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Transplantation. 2005 Nov 27;80(10):1383-91.

New-onset gout after kidney transplantation: incidence, risk factors and implications.

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Nephrology Service, Walter Reed Army Medical Center, Washington, DC, USA.



Although cyclosporine use has been associated with an increased risk of new-onset gout after renal transplantation, the incidence and risk factors for new-onset gout have not been reported in the era of modern immunosuppression.


We conducted a retrospective cohort study of Medicare primary renal transplant patients reported in the United States Renal Data System (USRDS), using Medicare claims data to determine the incidence of new-onset gout. Cox regression analysis was used to calculate adjusted hazard ratios (AHR) for cyclosporine (including separate analysis of Neoral) compared directly with tacrolimus, for the risk of new-onset gout, adjusted for baseline demographic factors and posttransplant renal function.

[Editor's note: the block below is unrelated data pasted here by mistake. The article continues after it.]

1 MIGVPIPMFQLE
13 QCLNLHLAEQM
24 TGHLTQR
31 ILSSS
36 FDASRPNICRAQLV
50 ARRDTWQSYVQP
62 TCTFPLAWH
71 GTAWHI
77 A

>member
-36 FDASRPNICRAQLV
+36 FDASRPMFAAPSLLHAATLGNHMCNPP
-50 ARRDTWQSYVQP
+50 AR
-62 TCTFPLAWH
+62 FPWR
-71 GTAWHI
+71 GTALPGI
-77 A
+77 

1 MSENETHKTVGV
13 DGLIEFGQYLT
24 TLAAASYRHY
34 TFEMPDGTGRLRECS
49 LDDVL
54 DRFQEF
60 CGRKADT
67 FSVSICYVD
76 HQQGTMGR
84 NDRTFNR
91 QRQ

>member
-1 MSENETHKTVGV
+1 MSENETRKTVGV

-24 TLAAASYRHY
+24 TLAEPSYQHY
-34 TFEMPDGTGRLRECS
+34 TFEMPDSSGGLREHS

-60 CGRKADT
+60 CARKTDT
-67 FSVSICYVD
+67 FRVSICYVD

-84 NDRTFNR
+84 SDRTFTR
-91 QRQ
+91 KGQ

The cumulative incidence of new-onset gout was 7.6% at 3 years posttransplant. The following factors were independently associated with an increased risk of new-onset gout: use of Neoral (vs. tacrolimus, AHR 1.25, 95% CI 1.07-1.47) at discharge, recipient male sex (AHR 1.44, 95% CI 1.25-1.67), older age, higher body mass index, and more recent year of transplant. No other immunosuppressive medications were associated with new-onset gout. Diabetes was associated with a significantly lower risk of new-onset gout. The development of new-onset gout was independently associated with decreased patient survival (AHR 1.26, 95% CI 1.08-1.47) as well as death-censored graft survival.


Cyclosporine is an independent risk factor for new-onset gout after transplantation. The incidence of new-onset gout appears to be increasing even while the use of cyclosporine is decreasing, and the development of new-onset gout was an independent predictor for death and graft loss in this population.

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